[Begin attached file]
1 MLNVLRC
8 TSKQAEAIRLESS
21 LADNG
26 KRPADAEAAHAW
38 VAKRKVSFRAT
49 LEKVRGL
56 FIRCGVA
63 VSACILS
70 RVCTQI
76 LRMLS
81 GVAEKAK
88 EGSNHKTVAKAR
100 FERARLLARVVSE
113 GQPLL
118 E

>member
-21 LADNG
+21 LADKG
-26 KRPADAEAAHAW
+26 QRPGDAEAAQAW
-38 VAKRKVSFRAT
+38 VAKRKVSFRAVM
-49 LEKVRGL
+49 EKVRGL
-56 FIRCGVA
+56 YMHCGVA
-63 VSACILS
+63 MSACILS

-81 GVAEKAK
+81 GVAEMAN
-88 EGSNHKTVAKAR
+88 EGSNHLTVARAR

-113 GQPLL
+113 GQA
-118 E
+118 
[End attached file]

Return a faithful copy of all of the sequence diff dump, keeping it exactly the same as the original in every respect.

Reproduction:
1 MLNVLRC
8 TSKQAEAIRLESS
21 LADNG
26 KRPADAEAAHAW
38 VAKRKVSFRAT
49 LEKVRGL
56 FIRCGVA
63 VSACILS
70 RVCTQI
76 LRMLS
81 GVAEKAK
88 EGSNHKTVAKAR
100 FERARLLARVVSE
113 GQPLL
118 E

>member
-21 LADNG
+21 LADKG
-26 KRPADAEAAHAW
+26 QRPGDAEAAQAW
-38 VAKRKVSFRAT
+38 VAKRKVSFRAVM
-49 LEKVRGL
+49 EKVRGL
-56 FIRCGVA
+56 YMHCGVA
-63 VSACILS
+63 MSACILS

-81 GVAEKAK
+81 GVAEMAN
-88 EGSNHKTVAKAR
+88 EGSNHLTVARAR

-113 GQPLL
+113 GQA
-118 E
+118 